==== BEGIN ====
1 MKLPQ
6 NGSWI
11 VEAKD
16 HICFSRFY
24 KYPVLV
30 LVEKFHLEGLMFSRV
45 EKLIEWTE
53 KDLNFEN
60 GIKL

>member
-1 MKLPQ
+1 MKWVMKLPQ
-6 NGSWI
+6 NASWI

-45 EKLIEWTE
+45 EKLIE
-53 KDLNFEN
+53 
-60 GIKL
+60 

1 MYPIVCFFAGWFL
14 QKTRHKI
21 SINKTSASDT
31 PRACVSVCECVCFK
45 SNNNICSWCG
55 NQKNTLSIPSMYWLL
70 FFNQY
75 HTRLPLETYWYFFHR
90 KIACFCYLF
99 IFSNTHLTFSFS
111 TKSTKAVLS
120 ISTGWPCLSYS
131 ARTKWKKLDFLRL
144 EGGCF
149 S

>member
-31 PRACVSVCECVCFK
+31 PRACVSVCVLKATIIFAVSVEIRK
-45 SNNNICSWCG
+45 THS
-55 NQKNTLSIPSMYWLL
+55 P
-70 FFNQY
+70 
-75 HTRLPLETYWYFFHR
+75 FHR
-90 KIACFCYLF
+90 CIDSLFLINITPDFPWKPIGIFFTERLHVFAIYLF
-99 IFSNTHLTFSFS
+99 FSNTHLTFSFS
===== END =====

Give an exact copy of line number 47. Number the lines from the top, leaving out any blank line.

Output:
-90 KIACFCYLF